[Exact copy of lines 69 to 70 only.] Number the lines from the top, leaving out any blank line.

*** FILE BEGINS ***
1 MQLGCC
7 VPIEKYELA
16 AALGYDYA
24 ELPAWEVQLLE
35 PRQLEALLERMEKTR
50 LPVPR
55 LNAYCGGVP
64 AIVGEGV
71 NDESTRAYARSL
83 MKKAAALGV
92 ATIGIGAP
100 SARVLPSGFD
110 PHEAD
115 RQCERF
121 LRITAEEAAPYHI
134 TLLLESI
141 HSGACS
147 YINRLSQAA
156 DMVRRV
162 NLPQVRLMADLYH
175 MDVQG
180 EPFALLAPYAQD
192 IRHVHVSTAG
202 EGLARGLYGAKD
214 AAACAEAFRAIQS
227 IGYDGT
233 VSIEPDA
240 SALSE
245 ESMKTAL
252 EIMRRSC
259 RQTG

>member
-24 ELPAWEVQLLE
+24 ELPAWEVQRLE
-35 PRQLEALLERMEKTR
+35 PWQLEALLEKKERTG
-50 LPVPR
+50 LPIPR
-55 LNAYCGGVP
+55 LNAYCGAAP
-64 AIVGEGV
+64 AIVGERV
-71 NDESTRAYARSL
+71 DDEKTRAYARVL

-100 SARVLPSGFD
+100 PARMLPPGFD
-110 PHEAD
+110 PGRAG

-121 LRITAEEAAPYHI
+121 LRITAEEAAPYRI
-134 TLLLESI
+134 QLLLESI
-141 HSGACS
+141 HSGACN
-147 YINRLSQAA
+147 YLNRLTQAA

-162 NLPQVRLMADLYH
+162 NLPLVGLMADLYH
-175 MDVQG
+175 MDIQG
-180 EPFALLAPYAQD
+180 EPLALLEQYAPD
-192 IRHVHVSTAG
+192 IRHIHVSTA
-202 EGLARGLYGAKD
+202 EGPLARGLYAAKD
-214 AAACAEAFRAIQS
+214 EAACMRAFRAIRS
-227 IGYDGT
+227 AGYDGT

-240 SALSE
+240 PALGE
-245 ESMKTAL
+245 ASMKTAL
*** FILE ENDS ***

-227 IGYDGT
+227 AGYDGT